Explore holiday drinking strategies designed to ensure your celebrations sparkle without the hangover haze. Christmas is fast approaching and that often means indulging on one too many alcoholic beverages (not to mention the chocolates, mince pies, cookies and desserts). As always, we like to take the balanced approach here at APT so that the results for our members are sustainable.

Therefore, it is completely reasonable to expect that there will be occasions where you may drink a bit too much and have a sore head the next day. Unfortunately, there is no magic pill available that will make the hangover go away completely.

There are however, a few strategies you can implement to ensure you are not the family member that drinks all Christmas Eve and ‘ruins Christmas’….



Metabolism of alcohol


Let’s get all sciency for a second and quickly discuss why hangovers happen. Alcohol or ethanol contains 7 calories per gram and has no micronutrient value. The body cannot store alcohol; therefore, it must be used for energy when it is consumed. As alcohol is consumed, it is absorbed into the veins before transferring to the liver.

Genetics, ethnicity, gender, age, blood type, beverage type, if food and what food has been consumed, drinking history and of course the volume of alcohol consumed all contribute to the absorption. This can help to explain why some people can drink more than others and why alcohol consumption can lead to different responses in different people.

Alcohol is then metabolised (or converted to energy) in the liver. When you drink alcohol, metabolizing of alcohol is a priority to the body over all other metabolic processes, resulting in the suffering of the sufficient metabolising of carbs and fats. This results in shakes and cravings for sugary foods the following day as the body struggles to balance sugar levels efficiently in the blood.



So, what’s a hangover then?


A hangover is a result of the excess alcohol in your body being unable to metabolise at the rate that it is being consumed. The over-consumption of alcohol can in turn result in dehydration. This often mean headaches, damage to the lining of your stomach which causes nausea and anti-inflammatory responses that result in tissue damage (to name a few!).

An enzyme called acetaldehyde created when ethanol is broken down in the live also contributes to hangovers. It is a highly reactive by-product that can lead to tissue and cell damage as it forms damaging molecules. When drinking moderately, your body can manage the alcohol load and you won’t suffer the negative effects of a hangover. Binge drinking and drinking more than your body will manage however, allows this acetaldehyde to build up in the body.



So, what are some holiday drinking strategies?


Eat before you drink


I can’t stress enough how important this is! It can have a huge affect on how you feel the day after. Food helps to slow the absorption of alcohol, which will allow longer time for the alcohol to reach your bloodstream. Eating a meal high in protein is advised to limit muscle loss when drinking alcohol. Eat up them turkey sandwiches and prawn rolls before you head out and thank me later!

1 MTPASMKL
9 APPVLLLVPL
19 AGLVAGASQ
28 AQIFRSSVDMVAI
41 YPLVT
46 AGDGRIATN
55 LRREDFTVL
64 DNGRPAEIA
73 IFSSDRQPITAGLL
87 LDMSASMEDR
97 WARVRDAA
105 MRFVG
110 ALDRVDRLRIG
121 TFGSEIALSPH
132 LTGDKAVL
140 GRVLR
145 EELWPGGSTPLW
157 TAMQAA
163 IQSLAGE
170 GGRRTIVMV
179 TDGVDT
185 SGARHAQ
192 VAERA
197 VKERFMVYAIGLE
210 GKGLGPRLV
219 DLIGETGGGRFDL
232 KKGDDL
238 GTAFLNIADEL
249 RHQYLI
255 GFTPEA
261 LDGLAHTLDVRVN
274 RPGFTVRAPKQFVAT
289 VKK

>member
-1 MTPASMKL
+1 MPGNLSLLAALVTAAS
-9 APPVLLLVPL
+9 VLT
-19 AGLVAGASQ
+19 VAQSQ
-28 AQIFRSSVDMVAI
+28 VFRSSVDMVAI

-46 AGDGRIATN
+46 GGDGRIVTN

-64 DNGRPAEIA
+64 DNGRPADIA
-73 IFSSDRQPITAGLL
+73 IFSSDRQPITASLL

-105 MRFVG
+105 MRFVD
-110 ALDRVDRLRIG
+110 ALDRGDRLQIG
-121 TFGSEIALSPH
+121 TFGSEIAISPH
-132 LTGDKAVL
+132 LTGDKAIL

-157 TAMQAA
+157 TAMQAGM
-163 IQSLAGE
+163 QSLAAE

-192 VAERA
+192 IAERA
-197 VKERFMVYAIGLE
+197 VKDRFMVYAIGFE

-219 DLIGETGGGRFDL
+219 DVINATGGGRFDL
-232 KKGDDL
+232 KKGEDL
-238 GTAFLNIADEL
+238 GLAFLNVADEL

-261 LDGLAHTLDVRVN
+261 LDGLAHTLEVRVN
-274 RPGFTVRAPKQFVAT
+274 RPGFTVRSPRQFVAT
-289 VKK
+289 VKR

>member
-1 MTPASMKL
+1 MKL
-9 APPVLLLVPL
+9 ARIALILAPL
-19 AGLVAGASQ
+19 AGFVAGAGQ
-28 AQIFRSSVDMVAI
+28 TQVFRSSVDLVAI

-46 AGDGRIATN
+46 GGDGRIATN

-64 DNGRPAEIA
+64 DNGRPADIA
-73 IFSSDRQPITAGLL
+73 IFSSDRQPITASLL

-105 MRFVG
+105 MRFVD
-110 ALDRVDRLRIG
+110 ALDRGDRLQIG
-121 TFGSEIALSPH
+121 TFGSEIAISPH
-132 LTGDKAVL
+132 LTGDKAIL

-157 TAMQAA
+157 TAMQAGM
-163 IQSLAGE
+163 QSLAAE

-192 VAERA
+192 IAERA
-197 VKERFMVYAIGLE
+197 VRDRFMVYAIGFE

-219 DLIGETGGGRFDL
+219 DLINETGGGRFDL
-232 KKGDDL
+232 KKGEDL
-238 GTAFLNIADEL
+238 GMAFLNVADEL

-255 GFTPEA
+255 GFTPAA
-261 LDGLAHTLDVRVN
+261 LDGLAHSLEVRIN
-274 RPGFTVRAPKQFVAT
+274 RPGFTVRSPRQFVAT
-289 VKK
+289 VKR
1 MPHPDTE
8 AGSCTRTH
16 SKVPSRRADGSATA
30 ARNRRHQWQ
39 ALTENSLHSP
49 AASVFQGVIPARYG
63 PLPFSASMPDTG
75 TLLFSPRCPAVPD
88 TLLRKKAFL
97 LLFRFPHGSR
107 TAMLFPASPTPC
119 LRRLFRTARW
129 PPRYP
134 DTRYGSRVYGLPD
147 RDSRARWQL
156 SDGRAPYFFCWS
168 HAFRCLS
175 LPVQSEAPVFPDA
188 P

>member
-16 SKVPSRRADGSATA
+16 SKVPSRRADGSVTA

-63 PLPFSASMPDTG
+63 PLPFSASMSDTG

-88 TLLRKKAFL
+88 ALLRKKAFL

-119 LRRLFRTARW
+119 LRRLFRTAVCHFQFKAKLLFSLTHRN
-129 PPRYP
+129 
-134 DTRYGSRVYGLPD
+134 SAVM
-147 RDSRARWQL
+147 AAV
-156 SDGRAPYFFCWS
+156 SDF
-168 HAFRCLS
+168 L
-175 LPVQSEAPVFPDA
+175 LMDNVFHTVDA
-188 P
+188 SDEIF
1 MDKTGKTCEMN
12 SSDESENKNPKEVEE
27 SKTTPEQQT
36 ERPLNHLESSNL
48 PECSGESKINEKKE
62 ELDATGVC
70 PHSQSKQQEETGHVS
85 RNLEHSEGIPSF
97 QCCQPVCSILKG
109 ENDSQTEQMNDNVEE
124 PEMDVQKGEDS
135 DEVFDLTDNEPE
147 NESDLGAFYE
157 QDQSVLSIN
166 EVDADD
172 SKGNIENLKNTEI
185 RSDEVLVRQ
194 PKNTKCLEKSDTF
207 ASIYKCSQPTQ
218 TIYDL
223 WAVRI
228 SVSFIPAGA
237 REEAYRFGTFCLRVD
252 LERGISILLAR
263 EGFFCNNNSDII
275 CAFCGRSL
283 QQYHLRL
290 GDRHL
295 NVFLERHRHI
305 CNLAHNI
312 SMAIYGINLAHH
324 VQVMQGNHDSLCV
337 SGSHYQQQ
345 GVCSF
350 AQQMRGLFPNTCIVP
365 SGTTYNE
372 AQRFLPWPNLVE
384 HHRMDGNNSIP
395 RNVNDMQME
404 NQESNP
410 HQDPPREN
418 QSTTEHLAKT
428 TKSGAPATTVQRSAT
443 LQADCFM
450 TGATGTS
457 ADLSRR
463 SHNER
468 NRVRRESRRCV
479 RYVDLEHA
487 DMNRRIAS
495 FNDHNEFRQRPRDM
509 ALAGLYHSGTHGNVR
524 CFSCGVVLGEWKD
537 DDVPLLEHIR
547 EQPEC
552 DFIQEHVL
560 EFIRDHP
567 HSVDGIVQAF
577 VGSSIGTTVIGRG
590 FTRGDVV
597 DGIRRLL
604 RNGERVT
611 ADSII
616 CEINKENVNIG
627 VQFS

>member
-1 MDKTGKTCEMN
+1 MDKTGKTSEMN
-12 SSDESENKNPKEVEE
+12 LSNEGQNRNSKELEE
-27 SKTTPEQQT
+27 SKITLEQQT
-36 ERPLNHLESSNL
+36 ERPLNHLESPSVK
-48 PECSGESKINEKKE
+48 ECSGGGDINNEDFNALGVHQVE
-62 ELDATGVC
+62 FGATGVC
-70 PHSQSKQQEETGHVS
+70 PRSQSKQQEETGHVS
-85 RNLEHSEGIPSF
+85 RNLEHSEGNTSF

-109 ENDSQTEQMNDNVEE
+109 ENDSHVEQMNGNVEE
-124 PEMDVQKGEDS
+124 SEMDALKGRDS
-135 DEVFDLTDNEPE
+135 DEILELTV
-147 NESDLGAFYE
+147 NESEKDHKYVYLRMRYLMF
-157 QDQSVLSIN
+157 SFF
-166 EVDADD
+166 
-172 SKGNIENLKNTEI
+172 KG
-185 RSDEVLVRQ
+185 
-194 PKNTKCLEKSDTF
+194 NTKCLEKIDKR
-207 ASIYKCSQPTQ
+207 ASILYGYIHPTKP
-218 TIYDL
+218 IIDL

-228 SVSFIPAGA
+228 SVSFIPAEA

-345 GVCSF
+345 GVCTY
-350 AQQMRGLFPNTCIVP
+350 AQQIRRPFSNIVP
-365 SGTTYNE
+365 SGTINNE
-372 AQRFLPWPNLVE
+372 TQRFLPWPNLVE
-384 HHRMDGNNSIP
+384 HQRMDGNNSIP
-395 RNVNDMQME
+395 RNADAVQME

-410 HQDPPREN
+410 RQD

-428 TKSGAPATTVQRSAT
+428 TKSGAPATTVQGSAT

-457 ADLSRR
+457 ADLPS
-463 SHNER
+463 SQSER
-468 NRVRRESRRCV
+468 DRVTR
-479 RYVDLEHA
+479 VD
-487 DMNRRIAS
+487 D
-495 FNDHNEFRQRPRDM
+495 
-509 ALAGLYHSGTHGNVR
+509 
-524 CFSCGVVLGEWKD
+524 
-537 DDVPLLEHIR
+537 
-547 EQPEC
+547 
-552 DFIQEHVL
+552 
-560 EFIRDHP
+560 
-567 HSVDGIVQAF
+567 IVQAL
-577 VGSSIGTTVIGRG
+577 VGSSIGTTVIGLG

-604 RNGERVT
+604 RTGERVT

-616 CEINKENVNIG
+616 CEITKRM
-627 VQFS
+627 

Keep sipping water


Drinking water between drinks is important. It is even MORE important when we are in the middle of a hot Sydney summer and the highs are reaching 40 degrees. Drinking water between drinks will make a huge difference to your bodies ability to deal with alcohol. If you don’t get round to it on the night out, ensure to rehydrate when you get home! Taking a multivitamin and a pinch of salt or electrolyte in the water may also be beneficial. Extra alcohol consumption depletes vitamin stores which are essential for hangover recovery.


Choose your drinks wisely!


Studies show that alcohol such as whisky, wine, and certain beers can cause worse hangovers than clear alcohols such as vodka. This is due to different levels of acetone and acetaldehyde (the negatively affecting enzymes) being produced during metabolism which results in varied stress on removing the toxins. I’m sure we’ve all learned the hard way too that mixing drinks is not a good idea. So aim to stick with the same drink. Gin or vodka with fresh lime, ice and soda water works well for some people. Not to mention contains less calories than some other drinks 😉


Sweat it out – not in!


Yes, exercise may be the last thing that you want to do with a hangover. Studies do show that some form of physical activity does help. An increase in metabolic rate and blood flow is often seen with exercise. Which in turn, can help to speed the removal of toxins. Just make sure you are well hydrated before sweating it out. Continue to drink water to replace the lost fluids. If you can, try to limit the big fry, greasy foods, pizza and energy drinks to recover. Often these can make you feel worse rather than better and will just prolong the hangover even longer. Instead opt for whole foods that will support the recovery process!


In summary


Balanced celebrations matter. Handling holiday indulgences while understanding alcohol’s metabolism is key to avoiding hangovers. Exploring the science behind hangovers clarifies why moderation matters. Practical tips—from eating before drinking to smart drink choices and post-celebration recovery methods—offer a holistic approach to enjoying festivities responsibly while minimising the morning-after effects.


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